Abraham Lincoln is often admired for being the very model of the progressive politician, a crusading visionary who sealed his place in history with his farsighted, morally righteous decision to emancipate the slaves during the Civil War.
The truth, historians say, is more complicated. Lincoln certainly deserves credit for signing the Emancipation Proclamation and for throwing his weight behind the 13th Amendment, banning slavery, but many historians are quick to point out that the Great Emancipator's civil rights achievements weren't entirely of his own volition. In a series of recent books and essays, scholars argue that Lincoln, like most presidents, had to be pushed—in his case, by black abolitionists and "radical" Republicans—to listen to his own "better angels" and took action only when it became politically feasible.
There is no doubt, of course, that Lincoln hated the institution of slavery. "A blind man can see where the president's heart is," Douglass said. But when Lincoln took office, he was no abolitionist, a position that was considered radical at the time. Lincoln had campaigned against the expansion of slavery into new states and territories, but he didn't believe the Constitution allowed the federal government to eliminate it outright.
Through his first year as president, he stood the same ground, steering a centrist course between slaveholding Southerners and their opponents in the North. In his first inaugural, in which he offered a delicately worded olive branch to the seven Southern states that had seceded from the Union, he made no mention of the issue. "We are not enemies, but friends," Lincoln said. "We must not be enemies."
In the span of only a few years, though, as war consumed his presidency, Lincoln's views on slavery dramatically shifted. He surprised his own cabinet in 1862 with his plans to issue an emancipation proclamation. And though he still occasionally floated the idea of "colonizing" African-Americans, in the months before he died, Lincoln had not only given slaves their freedom; he'd also begun to promote full equality, including voting rights, for blacks.
The decision, sadly, would prove to have dire consequences. When John Wilkes Booth, a young actor sympathetic to the Southern cause, heard Lincoln's promises, he told a friend: "That means nigger citizenship. Now, by God, I'll put him through. That is the last speech he will ever make." Three days later, Booth shot Lincoln at Ford's Theatre in Washington.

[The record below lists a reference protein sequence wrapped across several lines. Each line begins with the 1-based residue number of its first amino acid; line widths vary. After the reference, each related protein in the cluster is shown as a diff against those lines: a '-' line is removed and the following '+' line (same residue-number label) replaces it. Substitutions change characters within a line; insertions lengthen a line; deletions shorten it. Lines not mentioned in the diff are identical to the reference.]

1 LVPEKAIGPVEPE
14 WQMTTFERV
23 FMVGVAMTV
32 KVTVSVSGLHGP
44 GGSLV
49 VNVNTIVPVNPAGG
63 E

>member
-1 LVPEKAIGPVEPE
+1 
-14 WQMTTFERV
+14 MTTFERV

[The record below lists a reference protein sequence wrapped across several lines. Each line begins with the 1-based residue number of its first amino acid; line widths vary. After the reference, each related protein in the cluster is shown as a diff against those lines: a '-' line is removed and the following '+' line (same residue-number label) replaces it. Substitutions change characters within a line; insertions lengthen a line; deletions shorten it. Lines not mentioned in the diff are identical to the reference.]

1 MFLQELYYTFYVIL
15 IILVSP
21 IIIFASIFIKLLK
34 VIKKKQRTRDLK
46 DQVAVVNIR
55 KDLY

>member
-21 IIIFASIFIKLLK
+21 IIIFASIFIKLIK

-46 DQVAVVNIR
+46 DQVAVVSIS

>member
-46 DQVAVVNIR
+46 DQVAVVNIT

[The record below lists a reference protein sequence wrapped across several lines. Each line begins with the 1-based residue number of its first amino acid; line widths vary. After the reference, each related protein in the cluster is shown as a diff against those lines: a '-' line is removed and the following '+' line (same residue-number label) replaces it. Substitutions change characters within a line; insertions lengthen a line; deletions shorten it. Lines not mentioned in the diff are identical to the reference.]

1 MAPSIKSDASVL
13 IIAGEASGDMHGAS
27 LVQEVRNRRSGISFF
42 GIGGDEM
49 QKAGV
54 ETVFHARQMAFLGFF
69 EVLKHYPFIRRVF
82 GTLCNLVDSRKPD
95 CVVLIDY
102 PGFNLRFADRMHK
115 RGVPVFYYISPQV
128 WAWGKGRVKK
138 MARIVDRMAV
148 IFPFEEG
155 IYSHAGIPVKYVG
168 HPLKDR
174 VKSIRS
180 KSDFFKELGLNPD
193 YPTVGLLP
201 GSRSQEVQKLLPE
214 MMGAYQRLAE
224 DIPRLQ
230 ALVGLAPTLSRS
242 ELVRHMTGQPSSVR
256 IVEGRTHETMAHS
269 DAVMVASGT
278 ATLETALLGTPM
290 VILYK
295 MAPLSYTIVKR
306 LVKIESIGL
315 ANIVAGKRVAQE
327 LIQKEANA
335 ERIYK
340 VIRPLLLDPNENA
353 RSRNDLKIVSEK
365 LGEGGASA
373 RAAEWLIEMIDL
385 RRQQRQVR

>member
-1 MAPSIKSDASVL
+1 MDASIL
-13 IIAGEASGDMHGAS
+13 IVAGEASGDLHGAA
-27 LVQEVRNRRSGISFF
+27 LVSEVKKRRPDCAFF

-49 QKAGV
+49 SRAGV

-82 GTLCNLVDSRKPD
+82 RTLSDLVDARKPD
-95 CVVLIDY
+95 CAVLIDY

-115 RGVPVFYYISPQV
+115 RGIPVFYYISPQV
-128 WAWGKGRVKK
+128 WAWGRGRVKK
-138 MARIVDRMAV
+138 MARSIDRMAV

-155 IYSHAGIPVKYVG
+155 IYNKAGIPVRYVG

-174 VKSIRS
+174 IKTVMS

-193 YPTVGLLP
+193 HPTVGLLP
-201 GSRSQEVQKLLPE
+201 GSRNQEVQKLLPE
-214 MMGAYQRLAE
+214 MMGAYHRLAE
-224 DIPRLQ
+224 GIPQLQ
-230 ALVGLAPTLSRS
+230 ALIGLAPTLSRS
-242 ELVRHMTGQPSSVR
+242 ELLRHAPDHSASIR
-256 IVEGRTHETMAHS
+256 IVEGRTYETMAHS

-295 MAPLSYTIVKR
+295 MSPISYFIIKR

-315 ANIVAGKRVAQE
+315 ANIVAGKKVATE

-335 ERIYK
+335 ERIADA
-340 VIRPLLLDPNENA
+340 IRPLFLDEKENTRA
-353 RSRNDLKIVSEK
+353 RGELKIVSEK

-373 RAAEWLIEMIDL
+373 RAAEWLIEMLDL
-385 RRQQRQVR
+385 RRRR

Historians have been wrestling, ever since, with what it was, exactly, that changed Lincoln from an antislavery moderate to the Great Emancipator, and more and more scholars have come to believe that it wasn't just Lincoln's own great compassion. "It was not simply that he was wisely biding his time and waiting for Northern antislavery sentiment to mature in order to move on emancipation," writes Manisha Sinha, an associate professor of Afro-American studies at the University of Massachusetts-Amherst, in Our Lincoln: New Perspectives on Lincoln and His World. "He himself had to be convinced."
Lincoln had his reasons, of course, for avoiding the subject of slavery. The greatest good, he felt, was preserving the Union, and he knew the war would be lost before it began without the slaveholding border states. "I hope to have God on my side," Lincoln said. "But I must have Kentucky."
Lincoln also believed he was constitutionally bound, as president, to leave slavery alone. "If I could save the Union without freeing any slave I would do it, and if I could save it by freeing some and leaving others alone I would also do that," he wrote in a letter to Horace Greeley, the editor of the New York Tribune. But he felt his oath of office would not permit it. "I have here stated my purpose according to my view of official duty," Lincoln wrote, "and I intend no modification of my oft-expressed personal wish that all men everywhere could be free."
Wishes are one thing, though, and actions another. And, more than anything, historians say, what changed between the first year of the war, when Lincoln was silent on the subject of slavery, and the second, when Lincoln issued the Emancipation Proclamation, was the political climate. "Lincoln himself insisted that he did not claim to have controlled events—that events controlled him," says Eric Foner, a professor of history at Columbia University. "He may have been deeply antislavery, but he was no abolitionist. Before he became one, he had to be pushed."